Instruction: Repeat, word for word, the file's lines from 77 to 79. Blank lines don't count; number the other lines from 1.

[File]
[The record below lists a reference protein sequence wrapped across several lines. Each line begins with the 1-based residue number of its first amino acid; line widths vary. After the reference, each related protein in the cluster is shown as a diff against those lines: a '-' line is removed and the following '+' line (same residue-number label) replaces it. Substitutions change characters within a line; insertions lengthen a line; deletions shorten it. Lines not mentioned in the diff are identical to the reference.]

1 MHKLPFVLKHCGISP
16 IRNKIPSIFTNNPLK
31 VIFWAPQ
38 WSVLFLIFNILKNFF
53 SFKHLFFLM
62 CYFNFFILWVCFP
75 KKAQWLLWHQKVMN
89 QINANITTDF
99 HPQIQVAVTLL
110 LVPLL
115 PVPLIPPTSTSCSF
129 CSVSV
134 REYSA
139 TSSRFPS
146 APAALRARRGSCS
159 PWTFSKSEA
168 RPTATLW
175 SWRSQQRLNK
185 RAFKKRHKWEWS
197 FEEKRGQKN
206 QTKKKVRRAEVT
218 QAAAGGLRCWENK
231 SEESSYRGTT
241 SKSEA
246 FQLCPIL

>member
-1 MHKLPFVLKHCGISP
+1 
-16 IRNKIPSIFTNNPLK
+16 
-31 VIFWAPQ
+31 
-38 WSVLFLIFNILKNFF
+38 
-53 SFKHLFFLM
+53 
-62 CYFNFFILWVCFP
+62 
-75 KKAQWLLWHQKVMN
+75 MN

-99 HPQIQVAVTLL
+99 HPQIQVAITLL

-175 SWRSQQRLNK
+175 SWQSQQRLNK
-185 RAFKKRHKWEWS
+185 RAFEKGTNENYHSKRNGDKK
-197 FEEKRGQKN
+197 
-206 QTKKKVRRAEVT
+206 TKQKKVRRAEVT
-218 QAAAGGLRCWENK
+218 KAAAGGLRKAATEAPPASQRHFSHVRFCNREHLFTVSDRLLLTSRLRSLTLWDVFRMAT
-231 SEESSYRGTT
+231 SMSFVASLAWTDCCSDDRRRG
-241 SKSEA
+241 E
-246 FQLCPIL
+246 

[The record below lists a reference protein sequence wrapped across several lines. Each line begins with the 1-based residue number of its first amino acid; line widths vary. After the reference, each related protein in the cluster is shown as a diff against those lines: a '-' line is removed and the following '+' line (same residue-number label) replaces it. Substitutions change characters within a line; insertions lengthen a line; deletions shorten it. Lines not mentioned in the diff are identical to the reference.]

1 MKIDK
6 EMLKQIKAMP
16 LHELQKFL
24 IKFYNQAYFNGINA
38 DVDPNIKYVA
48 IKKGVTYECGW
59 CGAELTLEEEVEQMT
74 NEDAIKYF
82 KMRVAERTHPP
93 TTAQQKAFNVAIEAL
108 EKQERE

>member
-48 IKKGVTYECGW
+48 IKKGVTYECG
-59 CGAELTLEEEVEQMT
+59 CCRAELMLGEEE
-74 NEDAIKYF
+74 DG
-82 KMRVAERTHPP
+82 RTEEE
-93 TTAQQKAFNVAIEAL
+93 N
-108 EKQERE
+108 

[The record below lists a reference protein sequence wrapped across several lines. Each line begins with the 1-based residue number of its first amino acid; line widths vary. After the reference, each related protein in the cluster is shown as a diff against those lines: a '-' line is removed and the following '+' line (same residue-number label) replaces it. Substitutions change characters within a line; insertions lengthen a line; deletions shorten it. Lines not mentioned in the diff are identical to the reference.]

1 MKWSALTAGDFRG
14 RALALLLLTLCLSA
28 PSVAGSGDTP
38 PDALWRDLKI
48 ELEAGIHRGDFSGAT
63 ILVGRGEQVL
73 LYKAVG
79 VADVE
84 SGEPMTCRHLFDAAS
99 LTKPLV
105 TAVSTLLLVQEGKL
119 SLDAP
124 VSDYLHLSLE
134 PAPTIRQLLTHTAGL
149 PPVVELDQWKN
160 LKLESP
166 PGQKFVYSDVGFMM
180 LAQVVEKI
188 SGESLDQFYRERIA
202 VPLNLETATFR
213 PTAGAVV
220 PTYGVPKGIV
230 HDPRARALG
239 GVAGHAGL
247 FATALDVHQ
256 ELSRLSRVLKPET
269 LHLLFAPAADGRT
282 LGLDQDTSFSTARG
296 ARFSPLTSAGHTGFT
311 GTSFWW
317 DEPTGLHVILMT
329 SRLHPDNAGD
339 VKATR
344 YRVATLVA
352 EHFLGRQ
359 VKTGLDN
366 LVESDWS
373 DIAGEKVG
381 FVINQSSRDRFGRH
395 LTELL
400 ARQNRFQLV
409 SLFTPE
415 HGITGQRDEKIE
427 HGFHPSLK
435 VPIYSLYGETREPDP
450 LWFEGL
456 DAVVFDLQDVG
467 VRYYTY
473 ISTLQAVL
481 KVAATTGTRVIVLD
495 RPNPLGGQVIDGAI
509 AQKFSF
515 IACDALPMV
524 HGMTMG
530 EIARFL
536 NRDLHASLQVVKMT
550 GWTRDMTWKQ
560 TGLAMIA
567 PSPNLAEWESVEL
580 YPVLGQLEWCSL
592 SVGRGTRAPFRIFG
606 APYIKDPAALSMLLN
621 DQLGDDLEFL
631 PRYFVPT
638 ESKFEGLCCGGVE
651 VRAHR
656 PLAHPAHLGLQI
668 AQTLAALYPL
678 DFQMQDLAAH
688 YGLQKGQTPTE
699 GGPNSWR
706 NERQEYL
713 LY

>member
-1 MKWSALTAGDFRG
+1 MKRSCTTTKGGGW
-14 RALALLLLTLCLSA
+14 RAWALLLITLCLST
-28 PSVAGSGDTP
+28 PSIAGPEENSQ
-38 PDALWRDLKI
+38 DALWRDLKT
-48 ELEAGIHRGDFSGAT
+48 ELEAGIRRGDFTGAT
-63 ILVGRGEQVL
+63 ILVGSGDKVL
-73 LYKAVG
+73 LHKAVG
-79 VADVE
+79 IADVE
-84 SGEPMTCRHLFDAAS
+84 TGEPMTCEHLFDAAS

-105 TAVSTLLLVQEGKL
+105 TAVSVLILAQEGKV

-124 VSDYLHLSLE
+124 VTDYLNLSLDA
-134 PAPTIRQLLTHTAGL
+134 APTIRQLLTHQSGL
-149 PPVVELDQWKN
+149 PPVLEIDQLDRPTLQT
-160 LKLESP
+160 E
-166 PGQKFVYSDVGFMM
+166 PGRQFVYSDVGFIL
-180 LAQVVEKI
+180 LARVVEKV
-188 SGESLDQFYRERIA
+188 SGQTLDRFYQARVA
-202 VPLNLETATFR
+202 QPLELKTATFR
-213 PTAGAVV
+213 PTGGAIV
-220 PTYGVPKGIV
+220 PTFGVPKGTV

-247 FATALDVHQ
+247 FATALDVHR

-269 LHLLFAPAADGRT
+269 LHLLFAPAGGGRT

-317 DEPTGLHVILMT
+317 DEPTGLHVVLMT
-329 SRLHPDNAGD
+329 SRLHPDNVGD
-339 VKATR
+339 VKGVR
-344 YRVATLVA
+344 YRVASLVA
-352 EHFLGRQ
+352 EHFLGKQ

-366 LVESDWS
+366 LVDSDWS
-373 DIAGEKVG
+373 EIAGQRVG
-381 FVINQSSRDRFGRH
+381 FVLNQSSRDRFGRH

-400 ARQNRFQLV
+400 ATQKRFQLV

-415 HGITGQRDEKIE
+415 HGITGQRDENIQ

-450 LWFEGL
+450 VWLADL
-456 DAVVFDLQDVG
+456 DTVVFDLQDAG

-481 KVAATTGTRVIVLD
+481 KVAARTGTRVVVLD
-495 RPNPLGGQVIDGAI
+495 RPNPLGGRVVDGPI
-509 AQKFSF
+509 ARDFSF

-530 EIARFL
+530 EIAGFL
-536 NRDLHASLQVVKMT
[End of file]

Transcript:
-74 NEDAIKYF
+74 DG
-82 KMRVAERTHPP